• EXTRAORDINARY · ORDINARY - Luo Yongjin Photography Exhibition
    Artist: Luo Yongjin
    Essay: Fan Lin
    Opening: 2009.12.19 / 16:00
    Duration: 2009.12.19 - 2010.01.22 / 10:00 - 18:00
    Venue: OFOTO Gallery. 2F, Building 13, 50 Moganshan Rd., Shanghai

    Extraordinary · Ordinary 
    by Fan Lin

    Through his work relating to different styles of architecture over the last ten years, the photographer Luo Yongjin has established his position in the field of contemporary art. His series', including New Residence, New Government Building, Gas Station and Cityscape, collectively forge a reliable visual link between the image and reality. His work is recognized by his direct targeting of underlying implications through his observation and method of working. The interpretation and description of the world provided within these images is a leading example of the cultural introspection embarked upon within this era.

    Whilst photographing a vast compass of subject-matter, with this same precision, the eye behind the lens carefully remains within the remit of illuminating life through exceedingly ordinary objects. From my point of view, this is another key characteristic of the subjects Luo Yongjin leads people to experience visually. His lens naturally reveals the individuality and ambience of our vast world’s commonplace everyday objects. His sympathetic treatment of subject-matter allows the light of these objects' dignity to radiate. One might suggest that the clear and resolute attitude imbuing Luo Yongjin’s visual descriptions of architecture, displays a deeply penetrating sense of fate. Otherness, in its essence, remains consistent with this.

    The series Otherness almost encompasses the artist’s footsteps over the years. Whilst this series belongs to a particular style, in the process of exploration, the artist comes across objects which suggest additional forms of inner spirituality, a sense of 'otherness'. The reverence for the wisdom of this 'otherness' informs the existence of these objects. Luo Yongjin's lens, with the aid of the natural light shed upon the actual scene, brings out the beauty at the core of the object. This inner beauty is in accordance with the beauty of the soul lying deeply within us. This opens our eyes to the goodness of the many kinds of object in the world, in their infinite variety, and through these eyes, we discover their equality.

    Regarding the choice of black-and-white photography, I feel that the departure from the brilliance of colour prevents the eye becoming dazzled and confused. Luo Yongjin's clarity of intent allows a greater connection with the innate form and essence of the object. The everyday nature of the object is not at all deliberately negated or unravelled through the process of deconstruction currently in vogue. On the contrary, as the focus of attention, the nature of the object is intensified. In the midst of the everyday emerges what is genuinely extraordinary… the image does not deliberately pursue a consistent concept and does not conceal a hidden statement. Thus people suddenly apprehend the pure essence of the light, the dust and the rippling water. These images, without the least fabrication, reveal strong compassion, a view of the world through rose-tinted spectacles, this is the way it is. This goodness cannot be learned, it is an instinct met with in the company of enlightened people.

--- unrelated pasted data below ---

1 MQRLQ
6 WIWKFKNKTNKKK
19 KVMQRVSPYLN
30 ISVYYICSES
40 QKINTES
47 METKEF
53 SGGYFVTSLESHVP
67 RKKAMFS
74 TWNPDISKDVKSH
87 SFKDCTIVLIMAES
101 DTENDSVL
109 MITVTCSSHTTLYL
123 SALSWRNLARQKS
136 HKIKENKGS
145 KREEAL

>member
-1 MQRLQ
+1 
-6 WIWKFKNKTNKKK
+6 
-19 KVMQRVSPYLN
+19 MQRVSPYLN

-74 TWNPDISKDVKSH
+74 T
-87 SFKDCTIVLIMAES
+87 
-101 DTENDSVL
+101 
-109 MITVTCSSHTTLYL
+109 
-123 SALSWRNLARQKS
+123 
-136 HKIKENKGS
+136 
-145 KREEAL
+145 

Through Luo Yongjin's eyes, we are made conscious of the unique nature of each object gently emerging. Suggestions of the relationship between these objects’ historical backgrounds, circumstances and destinies remind us of the co-existence of individual and public natures. In fact, these suggestions lead us to contrast our own destinies in the light of this co-existence. These objects in their proper place, whether they be venerated idols or cabbages in the sunshine, demonstrate that facing time, with the spirit of peace and magnanimity is the truly natural state of affairs.

    In this age, where our minds and bodies are almost divided through toil and the pursuit of illicit desires, the unification of the objects’ self-expression and their expression of their otherness, provokes our numbed and under-stimulated senses. In the pursuit of goodness, we can gain incomparable joy.

    Translation: Nicola Kielty